More speeding fines despite less traffic

In 2020, the increase in on-the-spot traffic fines continued from 2019, and still only for manual controls. The number of on-the-spot fines after automatic traffic control has been reduced by 9 per cent, to 66 200 in 2020. This is the lowest number since 2002. The decrease is in line with the general decline in road traffic in 2020, as reflected in statistics on taxi transport and road traffic volumes. otherwise. The scope of manual road traffic controls is more influenced by the police's resource priorities, and on-the-spot fines in connection with such controls increased by 26 per cent, to 155 000 in 2020. This is the highest number since it became possible in 1997 to separate manual and automatic controls in the registered data.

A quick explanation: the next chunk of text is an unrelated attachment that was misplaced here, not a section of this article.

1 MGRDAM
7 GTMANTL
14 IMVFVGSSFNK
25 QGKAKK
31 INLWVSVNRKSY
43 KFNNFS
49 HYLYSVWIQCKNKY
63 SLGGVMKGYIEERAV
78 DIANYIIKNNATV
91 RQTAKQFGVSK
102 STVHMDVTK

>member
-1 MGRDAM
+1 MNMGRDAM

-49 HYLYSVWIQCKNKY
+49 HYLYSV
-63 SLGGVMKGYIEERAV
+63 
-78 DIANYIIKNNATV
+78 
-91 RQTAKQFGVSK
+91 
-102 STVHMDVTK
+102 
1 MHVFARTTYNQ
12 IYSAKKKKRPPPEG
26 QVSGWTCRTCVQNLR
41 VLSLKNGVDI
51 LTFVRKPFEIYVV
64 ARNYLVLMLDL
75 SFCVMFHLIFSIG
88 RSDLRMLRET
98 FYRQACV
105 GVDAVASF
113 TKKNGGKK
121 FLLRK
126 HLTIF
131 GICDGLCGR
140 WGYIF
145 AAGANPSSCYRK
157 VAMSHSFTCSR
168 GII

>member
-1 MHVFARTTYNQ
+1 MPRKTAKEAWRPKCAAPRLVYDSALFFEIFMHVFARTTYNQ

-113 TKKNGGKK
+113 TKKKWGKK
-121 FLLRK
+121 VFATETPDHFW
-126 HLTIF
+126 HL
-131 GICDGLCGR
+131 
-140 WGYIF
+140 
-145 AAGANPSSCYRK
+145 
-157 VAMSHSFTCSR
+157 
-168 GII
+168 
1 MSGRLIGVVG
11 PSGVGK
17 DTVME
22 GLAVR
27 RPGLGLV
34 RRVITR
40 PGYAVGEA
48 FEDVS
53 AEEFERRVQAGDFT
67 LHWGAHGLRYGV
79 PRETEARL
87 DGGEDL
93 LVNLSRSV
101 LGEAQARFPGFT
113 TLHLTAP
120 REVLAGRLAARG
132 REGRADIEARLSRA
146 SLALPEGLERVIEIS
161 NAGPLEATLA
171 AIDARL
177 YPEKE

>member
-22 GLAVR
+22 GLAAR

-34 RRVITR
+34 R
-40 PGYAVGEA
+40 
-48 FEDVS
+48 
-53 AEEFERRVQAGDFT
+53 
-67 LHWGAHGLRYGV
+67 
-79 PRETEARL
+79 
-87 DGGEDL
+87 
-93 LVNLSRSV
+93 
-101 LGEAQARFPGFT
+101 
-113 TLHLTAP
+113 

Fewer short conditional imprisonment sentences

For final court decisions in 2020, there are 13 per cent more sentences to fines only than in the previous year, and 11 per cent fewer sentences where the entire prison sentence has been made conditional. Sentences to unconditional imprisonment decrease by barely 1 per cent, while community sentences increase by 3 per cent.

The shift between a judicial fines and conditional imprisonment can be seen in relations to the The Director of Public Prosecutions's temporary directives on the use of fines as an alternative to shorter conditional prison sentences for certain types of offenses. Grouped by length of sentence, the decrease in conditional prison sentences is also greatest for those under one month, which decreases by 15 per cent from 2019 when not including sentences where only part of the prison time are made conditional.